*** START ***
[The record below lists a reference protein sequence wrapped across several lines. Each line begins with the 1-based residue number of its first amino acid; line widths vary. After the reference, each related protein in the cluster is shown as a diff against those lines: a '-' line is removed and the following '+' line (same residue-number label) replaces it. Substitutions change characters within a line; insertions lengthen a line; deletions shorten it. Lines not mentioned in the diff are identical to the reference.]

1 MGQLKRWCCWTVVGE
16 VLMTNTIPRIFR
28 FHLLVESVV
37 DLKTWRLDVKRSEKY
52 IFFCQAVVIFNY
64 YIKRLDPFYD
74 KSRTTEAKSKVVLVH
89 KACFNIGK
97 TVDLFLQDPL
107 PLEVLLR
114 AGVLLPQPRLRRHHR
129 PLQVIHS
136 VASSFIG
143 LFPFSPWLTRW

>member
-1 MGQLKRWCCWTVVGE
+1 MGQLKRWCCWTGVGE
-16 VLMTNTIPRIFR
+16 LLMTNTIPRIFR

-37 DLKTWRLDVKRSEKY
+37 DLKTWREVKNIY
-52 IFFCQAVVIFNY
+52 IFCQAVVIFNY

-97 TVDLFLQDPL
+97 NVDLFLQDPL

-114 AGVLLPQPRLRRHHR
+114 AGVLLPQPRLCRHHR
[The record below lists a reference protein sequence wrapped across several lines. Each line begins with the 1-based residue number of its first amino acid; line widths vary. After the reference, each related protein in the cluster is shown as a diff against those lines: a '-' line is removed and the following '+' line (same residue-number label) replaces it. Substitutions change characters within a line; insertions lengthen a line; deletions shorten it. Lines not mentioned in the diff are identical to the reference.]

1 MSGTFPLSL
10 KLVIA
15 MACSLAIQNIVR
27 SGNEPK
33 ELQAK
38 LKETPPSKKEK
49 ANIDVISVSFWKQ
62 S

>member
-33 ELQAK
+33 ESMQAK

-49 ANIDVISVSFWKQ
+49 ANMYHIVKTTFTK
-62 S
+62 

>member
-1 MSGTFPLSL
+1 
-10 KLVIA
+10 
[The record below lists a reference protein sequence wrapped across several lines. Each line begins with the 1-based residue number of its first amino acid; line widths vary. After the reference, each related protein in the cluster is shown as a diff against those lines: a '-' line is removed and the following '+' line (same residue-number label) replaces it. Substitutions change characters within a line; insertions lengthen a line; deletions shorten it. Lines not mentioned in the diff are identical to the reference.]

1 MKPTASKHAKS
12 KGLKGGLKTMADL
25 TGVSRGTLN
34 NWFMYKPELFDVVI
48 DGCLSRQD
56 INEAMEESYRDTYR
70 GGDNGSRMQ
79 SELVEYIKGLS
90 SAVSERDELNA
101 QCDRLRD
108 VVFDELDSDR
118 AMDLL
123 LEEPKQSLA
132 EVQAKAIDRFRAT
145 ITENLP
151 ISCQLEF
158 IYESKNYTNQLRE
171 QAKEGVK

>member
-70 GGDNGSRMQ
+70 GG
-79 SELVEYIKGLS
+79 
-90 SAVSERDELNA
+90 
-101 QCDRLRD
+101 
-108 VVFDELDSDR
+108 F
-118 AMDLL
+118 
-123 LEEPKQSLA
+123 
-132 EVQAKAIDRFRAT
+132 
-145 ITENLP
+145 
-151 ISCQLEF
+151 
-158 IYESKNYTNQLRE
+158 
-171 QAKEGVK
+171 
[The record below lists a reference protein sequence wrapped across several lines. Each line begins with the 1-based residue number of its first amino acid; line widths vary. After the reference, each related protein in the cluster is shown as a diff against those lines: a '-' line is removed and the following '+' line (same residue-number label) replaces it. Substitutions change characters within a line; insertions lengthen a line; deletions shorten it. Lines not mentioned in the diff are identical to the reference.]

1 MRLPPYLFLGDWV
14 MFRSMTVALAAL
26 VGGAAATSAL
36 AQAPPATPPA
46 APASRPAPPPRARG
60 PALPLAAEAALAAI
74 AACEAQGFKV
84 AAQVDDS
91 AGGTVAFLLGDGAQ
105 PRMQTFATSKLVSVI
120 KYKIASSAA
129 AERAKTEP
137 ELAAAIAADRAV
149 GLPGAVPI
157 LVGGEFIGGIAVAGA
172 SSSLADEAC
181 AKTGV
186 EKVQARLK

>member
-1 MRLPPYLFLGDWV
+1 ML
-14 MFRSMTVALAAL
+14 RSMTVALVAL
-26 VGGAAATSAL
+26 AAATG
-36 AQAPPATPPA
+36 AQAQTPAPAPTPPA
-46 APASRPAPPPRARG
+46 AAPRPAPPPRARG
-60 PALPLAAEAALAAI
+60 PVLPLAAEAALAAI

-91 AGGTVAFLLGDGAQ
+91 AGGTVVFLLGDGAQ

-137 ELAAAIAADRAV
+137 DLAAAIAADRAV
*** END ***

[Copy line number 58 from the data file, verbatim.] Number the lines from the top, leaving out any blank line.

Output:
79 SELVEYIKGLS